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Ballmer: Microsoft 'Betting Company' On The Cloud

Gordon Kelly


Ballmer: Microsoft 'Betting Company' On The Cloud

It may be late to the game, but it seems Microsoft is ready to risk everything to make its mark in the Cloud...

Speaking at the University of Washington, chair throwing CEO Steve Ballmer admitted "we're all in" and said 70 per cent of Microsoft employees are involved in Cloud-related projects and that number will increase to a frightening 90 per cent within the next 12 months.

Asked if this was something of a risk Ballmer admitted it is "betting our company" since there was "so much unrealised potential". He did acknowledge Microsoft was late into the space but defended its attempts to play catch-up saying "All companies have their mix of proactive and reactive muscle; I’m keen on increasing hit rate in terms of early and often."

While the extent of Microsoft's commitment to the Cloud is surprising, Ballmer is probably right. Being able to securely store data remotely, access it anywhere and let servers do the majority of heavy lifting makes a great deal of sense long term. And if Microsoft is prepared to bet its company on ironing out the current flaws then everyone should benefit from what it discovers.

In related news Ballmer also used the talk to admit changes are afoot for the Xbox: "You get exactly the Xboxes that we build for you. We may have more form factors in the future that are designed for various price points and options," he added.

A smaller, lighter and quieter model to compete with the PS3 Slim would seem the first point of call. Make it happen Steve.


via Microsoft News Center


March 8, 2010, 5:41 am

90% of employees to be working on Cloud-related projects? "Frightening" was a particularly astute choice of word there Gordon. I can see the potential of Cloud computing, but the key word there is "potential", and I feel there is a hurry to dive in without first checking the water for rocks or sharks.

Google, Microsoft etc. are obviously becoming engaged in a "Cloud race" to colonise this new area, and as a result my fear is that the rest of us will not be making the jump to Cloud computing but instead will be pushed, possibly before we consumers or indeed our communications infrastructures are ready - given the standard of provision of broadband internet (mobile and fixed) in the UK (a subject well covered on this site), I personally am in no hurry to throw away native applications.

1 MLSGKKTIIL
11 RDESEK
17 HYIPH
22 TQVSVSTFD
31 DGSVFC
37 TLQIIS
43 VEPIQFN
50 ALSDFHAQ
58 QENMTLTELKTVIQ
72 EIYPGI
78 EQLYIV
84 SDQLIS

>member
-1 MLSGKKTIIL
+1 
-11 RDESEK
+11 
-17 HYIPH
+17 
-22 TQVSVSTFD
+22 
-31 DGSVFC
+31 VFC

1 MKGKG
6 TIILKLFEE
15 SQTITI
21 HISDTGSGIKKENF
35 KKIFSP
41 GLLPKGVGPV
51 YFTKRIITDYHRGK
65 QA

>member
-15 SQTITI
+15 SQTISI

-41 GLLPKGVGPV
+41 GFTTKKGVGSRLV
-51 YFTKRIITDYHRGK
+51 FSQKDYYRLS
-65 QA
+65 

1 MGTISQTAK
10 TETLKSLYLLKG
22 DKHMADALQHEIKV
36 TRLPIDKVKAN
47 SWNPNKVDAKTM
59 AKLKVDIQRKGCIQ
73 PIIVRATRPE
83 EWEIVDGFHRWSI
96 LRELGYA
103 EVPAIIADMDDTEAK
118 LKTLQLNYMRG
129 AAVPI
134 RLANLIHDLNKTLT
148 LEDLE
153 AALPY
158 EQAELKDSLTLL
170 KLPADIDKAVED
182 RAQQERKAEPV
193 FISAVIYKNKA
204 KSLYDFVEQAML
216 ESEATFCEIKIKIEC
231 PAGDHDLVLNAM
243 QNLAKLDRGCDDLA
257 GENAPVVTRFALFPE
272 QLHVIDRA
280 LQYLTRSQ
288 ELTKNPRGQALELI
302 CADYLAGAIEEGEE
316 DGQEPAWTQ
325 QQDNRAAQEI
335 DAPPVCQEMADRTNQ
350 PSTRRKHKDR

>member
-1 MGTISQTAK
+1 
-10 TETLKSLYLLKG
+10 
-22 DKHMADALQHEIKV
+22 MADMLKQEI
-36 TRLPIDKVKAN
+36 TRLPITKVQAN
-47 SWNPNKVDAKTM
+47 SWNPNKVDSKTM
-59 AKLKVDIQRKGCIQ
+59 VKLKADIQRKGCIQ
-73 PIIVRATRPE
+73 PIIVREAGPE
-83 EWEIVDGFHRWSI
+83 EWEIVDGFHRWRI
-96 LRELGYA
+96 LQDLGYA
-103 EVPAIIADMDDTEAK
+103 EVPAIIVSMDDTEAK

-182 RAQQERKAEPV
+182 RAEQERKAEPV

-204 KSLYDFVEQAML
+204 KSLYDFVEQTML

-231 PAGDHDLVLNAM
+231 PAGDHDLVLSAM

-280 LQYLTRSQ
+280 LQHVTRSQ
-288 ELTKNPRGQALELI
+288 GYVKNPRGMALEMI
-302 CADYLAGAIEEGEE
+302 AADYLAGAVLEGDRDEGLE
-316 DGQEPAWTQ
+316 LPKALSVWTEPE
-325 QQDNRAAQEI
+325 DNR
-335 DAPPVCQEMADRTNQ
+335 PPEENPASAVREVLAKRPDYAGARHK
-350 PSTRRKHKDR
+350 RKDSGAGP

March 8, 2010, 6:25 am

One can only hope for a busy news day tomorrow so Ballmer's mug makes it onto page 2 as quickly as possible



March 8, 2010, 2:10 pm

I can't help hoping that all this cloud development is done using open standards - so that you're not limited to a particular company's tools. E.g. - being able to access cloud stored documents etc. via my non Windows smartphone or (yuck, lol) an iPad.


March 8, 2010, 2:58 pm

"Being able to securely store data remotely, access it anywhere and let servers do the majority of heavy lifting makes a great deal of sense long term."

Yeah, for the person holding your data: they potentially have you over a barrel. "The Cloud" seems like a hip-sounding term to pull the wool over people's eyes. Someone else's server is all it means. If, as now, you have all your programs and data stored on your own self-contained PC you can make it as secure as you want, have as many backups as you want, protect it totally, and access it remotely -- if and when you choose. Alternatively... trust all that to someone you don't know, and hope the connection is never non-available and they don't compromise your data, lose it, withdraw the service, go bust, hike the charges, or have any down time etc etc. That's makes sense?


March 8, 2010, 3:06 pm

@smc8788: unlikely, I suspect Gordon <3 Steve.


March 8, 2010, 4:37 pm

@BobaFett - http://i48.tinypic.com/1zlu...



March 8, 2010, 6:13 pm

Cloudy with a chance of meatballs?


March 8, 2010, 6:26 pm

Big bet me thinks... but then you gotta be brave in business.

Surely, the success of 'the cloud' depends on the ubiquity and security of global Internet access - from an M$ perspective to make it work in a global market. Something I fear is way off yet. At least while we Limey's crawl our way to "Digital Britain" at 2mbps... in places! And think of the data load ISP's will gripe at. They had enough heart tacks (sic) over iPlayer. LOL

Naturally, supplying via the cloud neatly ties you to a costing structure - A bit like say selling (bear with me here) dishwasher tablets rather than self serve powder - its all about controlling portions and hence profit.


March 8, 2010, 7:07 pm


So where do you keep your money under your mattress or in a bank?! Truth is we trust banks to hold our money so why not trust another company to hold our data. Not the best defence given the current economic crisis I know, but we still do it. To me money and data are equally important.


March 8, 2010, 7:14 pm

@smc8788: that pretty much sums up the news here these days! Can you do a spurned lover one for Gordon and the other Steve?


March 8, 2010, 7:41 pm

@BobaFett eh? I'm about the most (rational) anti-Apple person you'll find *he says typing from a Thinkpad, using Windows 7* Try to control your Apple/Microsoft instinctive convulsions. There's a good chap.

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